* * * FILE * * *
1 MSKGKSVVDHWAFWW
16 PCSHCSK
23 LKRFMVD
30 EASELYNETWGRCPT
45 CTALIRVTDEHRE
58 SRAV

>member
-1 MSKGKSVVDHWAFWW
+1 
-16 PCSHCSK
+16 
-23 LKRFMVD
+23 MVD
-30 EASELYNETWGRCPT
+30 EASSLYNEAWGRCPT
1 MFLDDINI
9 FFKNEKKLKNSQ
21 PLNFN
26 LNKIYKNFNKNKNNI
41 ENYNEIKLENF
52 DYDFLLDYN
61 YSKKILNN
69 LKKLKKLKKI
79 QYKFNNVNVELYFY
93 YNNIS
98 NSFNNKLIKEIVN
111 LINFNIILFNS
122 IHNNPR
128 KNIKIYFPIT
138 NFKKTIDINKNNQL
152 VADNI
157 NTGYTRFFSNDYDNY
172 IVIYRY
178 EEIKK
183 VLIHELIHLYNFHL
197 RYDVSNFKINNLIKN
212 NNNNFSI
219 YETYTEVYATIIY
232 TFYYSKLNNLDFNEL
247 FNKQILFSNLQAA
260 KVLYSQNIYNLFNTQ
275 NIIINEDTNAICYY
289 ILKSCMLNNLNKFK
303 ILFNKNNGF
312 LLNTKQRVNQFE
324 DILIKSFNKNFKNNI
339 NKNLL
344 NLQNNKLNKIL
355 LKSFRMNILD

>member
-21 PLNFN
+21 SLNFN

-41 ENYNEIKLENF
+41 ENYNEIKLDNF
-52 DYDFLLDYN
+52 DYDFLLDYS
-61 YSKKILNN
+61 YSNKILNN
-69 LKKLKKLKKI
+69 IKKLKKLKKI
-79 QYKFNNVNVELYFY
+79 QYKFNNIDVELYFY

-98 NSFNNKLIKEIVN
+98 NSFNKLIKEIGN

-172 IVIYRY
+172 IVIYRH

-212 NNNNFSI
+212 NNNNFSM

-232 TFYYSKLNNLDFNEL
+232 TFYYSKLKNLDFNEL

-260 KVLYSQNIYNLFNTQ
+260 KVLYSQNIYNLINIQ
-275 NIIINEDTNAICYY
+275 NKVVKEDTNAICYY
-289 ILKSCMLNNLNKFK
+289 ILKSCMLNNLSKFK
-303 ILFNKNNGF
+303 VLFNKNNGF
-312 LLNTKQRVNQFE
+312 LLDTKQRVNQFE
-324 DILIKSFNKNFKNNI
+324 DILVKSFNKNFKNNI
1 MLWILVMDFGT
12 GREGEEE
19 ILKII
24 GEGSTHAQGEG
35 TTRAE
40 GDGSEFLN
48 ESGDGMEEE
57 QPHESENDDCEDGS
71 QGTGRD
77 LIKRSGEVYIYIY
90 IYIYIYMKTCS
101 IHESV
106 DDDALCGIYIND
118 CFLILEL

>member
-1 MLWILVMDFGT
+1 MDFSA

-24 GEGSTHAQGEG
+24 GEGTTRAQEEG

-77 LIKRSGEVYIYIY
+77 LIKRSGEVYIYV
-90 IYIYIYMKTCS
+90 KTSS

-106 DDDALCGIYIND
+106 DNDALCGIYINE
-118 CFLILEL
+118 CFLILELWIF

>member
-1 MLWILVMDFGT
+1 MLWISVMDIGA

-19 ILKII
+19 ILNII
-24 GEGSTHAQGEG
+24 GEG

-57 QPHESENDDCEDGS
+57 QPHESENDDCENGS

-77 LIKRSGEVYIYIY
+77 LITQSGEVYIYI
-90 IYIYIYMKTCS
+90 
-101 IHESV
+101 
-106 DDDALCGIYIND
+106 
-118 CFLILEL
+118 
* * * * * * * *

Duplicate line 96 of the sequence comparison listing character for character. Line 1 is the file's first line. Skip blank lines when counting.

118 CFLILEL